Coros Vertix Review

The Coros brand has burst onto the scene with force. If you log into Strava or check your Instagram feed with any regularity, you may have noticed that, in a very short time, the endurance-running crowd has embraced the company’s GPS watches. The Coros Vertix ($599 to $699) is currently the brand’s highest-end device aimed squarely at competing with the Suunto 9 and the Garmin Fenix series devices. The Vertix is a spec machine with lots of bells and whistles, including an optical heart-rate monitor, optical pulse oximeter, titanium bezel, sapphire glass, and more. The Vertix really shines in the battery-life category, where it has posted impressive listed as well as real-life numbers. However, when you are trying to compete with two well-established brands, it takes more than a few features to really stand out. How does the Vertix compare? Watch this review for an in-depth comparison.

Coros Vertix Review Transcript

Welcome to Trail Trials, the video-review section of iRunFar. My name is Travis Liles and in this video we’re looking at the Coros Vertix.

What is the Coros Vertix? Well, Coros is a relatively new GPS-watch-making company. The Coros Vertix is definitely at the high end and it has a full spec sheet of features. What you have is a sapphire glass crystal [watch face] that is very good at resisting scratches. You have a titanium bezel [the top ring that surrounds the crystal] and a titanium back. You have a fairly strong middle section that’s made out of plastic. The watch comes with these stretchy, rubber, quick-release watch bands that come on and off [demonstrates quickly] and which come in a whole bunch of colors. Some of the [watch models] are $599, one is $699.

The Vertix has smartwatch features, so it can do things like notifications and daily heath tracking. You can track steps, sleep, heart rate–there’s a heart-rate monitor built into the back of the watch. There’s also SPO2–a blood-oxygen sensor–to see how well you’re doing at altitude. There are some pretty great features for the big, ‘extreme’ stuff.

The watch has high ratings for low negative temperatures [its range is -4 degrees Fahrenheit to 140 degrees Fahrenheit]. It has insane battery life. This thing is rated at 60 hours of continuous use at the highest setting. It’s rated at 150 hours of use at the UltraMax setting, which reads farther apart than, let’s say, every second. It has 45 days of battery life on standby, which is your everyday use [no GPS]. On top of that, it takes two hours to quick charge; [it goes] from zero to 100% in two hours. So, a ton of really great specs.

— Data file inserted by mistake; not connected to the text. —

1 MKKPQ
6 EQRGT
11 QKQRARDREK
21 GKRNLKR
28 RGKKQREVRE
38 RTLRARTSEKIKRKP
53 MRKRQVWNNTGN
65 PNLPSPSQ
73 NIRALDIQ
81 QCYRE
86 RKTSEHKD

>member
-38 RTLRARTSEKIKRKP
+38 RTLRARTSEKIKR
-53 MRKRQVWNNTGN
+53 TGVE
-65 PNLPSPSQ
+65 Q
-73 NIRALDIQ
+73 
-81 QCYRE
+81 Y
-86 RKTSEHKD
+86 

That said, this device is squarely set on competing with Suunto. It has Garmin in its crosshairs, too. As I go through this review, I’ve reviewed the Suunto 9 and wore it for a considerable amount of time. I’ve worn the Garmin Fenix 5X Plus; that’s my current watch. In terms of the market that this is going after, I have a lot of experience with those competitors. You’ll hear me talking about that in relation to this watch, of how it stacks up and where it differs. Let’s get into it.

Coros Vertix

The Coros Vertix. All photos: iRunFar/Travis Liles

Coros Vertix and Coros App Features and Function

Let’s jump right into the interface. You’re looking at a color that I’ve decided upon. You can change some of the faces, though they are limited by what you have in the app and the settings that are brought down. There’s not a community of folks building new interfaces for it right now. So, yes, you can customize, but it’s somewhat limited. You’re limited to the faces in the app [scrolls through the options on his phone in the app]. You choose five, and those are the ones you can swap between. As more get added to the app, you will, of course, be able to customize the watch a little bit more.

Let’s talk about the watch and the interface. The right-hand side of the watch is where your buttons live. Up top you have a ‘Light’ button. Below you have a ‘Lap/Back’ button. In the middle you have your main way of interacting with the device, and that’s through this digital crown [demonstrates turning it to scroll through different watch views]. That digital crown is your scrolling mechanism, it’s your ‘Start/Stop’ button, it’s how you get into exercises. Everything you do for the most part, you do with this digital crown.